The religious right is getting played by the Supreme Court
The Supreme Court handed down two very surprising opinions on Thursday — and they are surprising for diametrically opposite reasons.
The first was Gundy v. United States, a case involving a wholesale attack on the constitutional order that’s prevailed in the United States since the New Deal. You can read ThinkProgress’ full report on Gundy here. The short version is that, while the constitutional order will live for another day, the court strongly suggested that its days are numbered. Today is a great day for anti-government radicals who hope to see much of the federal government burn.
The second decision is American Legion v. American Humanist Association, and the best reading of that decision is far more nuanced. One the one hand, the decision is a clear victory for Christian conservatives — it permits a massive, cross-shaped monument to remain standing on government-owned land in Maryland.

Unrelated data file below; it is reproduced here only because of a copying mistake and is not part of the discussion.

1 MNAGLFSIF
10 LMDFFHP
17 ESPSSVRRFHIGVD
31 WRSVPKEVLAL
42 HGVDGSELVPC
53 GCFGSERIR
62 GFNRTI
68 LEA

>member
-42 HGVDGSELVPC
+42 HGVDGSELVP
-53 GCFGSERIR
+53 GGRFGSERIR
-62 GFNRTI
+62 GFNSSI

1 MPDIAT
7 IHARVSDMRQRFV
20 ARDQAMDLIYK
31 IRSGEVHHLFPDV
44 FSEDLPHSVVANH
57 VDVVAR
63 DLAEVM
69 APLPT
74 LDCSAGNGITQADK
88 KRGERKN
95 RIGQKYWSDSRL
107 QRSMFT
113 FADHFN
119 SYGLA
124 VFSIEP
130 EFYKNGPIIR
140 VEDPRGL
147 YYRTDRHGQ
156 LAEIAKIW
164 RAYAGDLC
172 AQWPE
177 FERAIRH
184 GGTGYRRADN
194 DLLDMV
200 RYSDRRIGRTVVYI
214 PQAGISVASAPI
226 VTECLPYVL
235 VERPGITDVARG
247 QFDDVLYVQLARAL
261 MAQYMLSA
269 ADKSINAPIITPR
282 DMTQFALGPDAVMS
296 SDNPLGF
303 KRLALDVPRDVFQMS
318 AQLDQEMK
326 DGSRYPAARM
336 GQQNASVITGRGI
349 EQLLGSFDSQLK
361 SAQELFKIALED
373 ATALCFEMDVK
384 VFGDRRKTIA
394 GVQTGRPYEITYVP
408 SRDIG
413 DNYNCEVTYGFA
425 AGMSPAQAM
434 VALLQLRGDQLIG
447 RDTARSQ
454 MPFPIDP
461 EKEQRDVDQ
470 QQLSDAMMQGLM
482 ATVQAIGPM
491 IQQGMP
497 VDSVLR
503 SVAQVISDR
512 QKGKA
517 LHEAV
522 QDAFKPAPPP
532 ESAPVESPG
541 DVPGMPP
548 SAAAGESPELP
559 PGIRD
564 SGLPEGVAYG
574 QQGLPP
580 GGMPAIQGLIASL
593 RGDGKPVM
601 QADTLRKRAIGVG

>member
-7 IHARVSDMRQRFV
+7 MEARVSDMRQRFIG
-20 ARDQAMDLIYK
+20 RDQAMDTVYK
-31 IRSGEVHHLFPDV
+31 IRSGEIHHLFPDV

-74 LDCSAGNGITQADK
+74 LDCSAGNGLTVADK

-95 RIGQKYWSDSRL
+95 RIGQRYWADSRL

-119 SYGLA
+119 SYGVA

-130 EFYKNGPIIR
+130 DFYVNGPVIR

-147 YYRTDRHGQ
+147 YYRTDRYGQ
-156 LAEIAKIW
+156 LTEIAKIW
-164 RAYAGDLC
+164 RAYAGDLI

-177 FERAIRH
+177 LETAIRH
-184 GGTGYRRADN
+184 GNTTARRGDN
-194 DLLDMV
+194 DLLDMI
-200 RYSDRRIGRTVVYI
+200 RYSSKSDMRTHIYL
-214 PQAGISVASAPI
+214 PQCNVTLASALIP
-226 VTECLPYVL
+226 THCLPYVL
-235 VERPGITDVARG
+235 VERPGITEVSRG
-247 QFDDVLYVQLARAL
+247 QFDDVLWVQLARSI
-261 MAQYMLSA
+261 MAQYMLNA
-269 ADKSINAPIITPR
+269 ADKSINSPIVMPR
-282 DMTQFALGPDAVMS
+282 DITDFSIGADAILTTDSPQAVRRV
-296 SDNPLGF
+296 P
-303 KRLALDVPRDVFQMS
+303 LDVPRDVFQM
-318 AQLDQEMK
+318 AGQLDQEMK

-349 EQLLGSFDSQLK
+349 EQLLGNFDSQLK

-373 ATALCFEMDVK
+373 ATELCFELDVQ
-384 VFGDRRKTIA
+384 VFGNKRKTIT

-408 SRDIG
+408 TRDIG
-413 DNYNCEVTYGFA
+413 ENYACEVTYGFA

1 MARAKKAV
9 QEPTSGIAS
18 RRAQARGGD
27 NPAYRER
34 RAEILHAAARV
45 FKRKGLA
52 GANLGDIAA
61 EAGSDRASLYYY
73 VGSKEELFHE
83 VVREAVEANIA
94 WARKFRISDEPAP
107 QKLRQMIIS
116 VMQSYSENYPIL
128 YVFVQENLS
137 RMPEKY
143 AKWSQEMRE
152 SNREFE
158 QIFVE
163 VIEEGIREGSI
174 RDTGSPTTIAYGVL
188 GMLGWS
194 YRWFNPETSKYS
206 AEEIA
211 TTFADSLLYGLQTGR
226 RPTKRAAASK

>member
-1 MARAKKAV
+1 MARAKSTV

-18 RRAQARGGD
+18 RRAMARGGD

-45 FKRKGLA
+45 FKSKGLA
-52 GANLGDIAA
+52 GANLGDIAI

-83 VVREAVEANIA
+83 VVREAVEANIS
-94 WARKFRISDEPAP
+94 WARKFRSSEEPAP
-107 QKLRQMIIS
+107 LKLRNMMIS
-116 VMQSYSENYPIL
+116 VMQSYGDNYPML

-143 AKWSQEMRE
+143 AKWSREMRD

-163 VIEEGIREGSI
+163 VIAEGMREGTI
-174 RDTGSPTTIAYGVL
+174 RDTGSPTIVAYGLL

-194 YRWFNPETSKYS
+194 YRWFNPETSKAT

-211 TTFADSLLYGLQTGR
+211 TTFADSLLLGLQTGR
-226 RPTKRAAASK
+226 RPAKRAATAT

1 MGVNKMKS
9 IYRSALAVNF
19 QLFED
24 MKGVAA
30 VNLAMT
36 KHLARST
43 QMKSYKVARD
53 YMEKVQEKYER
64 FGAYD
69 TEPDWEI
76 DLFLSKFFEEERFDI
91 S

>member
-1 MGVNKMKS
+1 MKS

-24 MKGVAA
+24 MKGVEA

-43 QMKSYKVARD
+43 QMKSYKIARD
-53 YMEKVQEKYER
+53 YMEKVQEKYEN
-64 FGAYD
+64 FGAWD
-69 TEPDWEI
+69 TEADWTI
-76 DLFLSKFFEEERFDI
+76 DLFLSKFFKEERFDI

Yet Justice Samuel Alito’s opinion for the Supreme Court also does something that Alito rarely has done in the past. His opinion is reasonable, sometimes persuasive, and shows respect for the fact that the United States is a pluralistic nation where Christians should not be able to bulldoze other faiths. I personally do not find his opinion convincing. But it is one of the first major religion cases handed down by a Supreme Court that now has five hardline conservatives.
Alito could have used American Legion as a vehicle to declare total victory in a longstanding battle over whether the government can erect monuments to a particular faith. Instead, he stayed his hand at crucial junctures, and produced an opinion that is moderate enough that liberal Justices Stephen Breyer and Elena Kagan joined most of it.
American Legion also comes in the same week that the Supreme Court punted in a case seeking to give religious conservatives the right to violate civil rights laws. And it comes less than a month after the court refused to reinstate a trollish anti-abortion law signed by then-Indiana Gov. Mike Pence (R).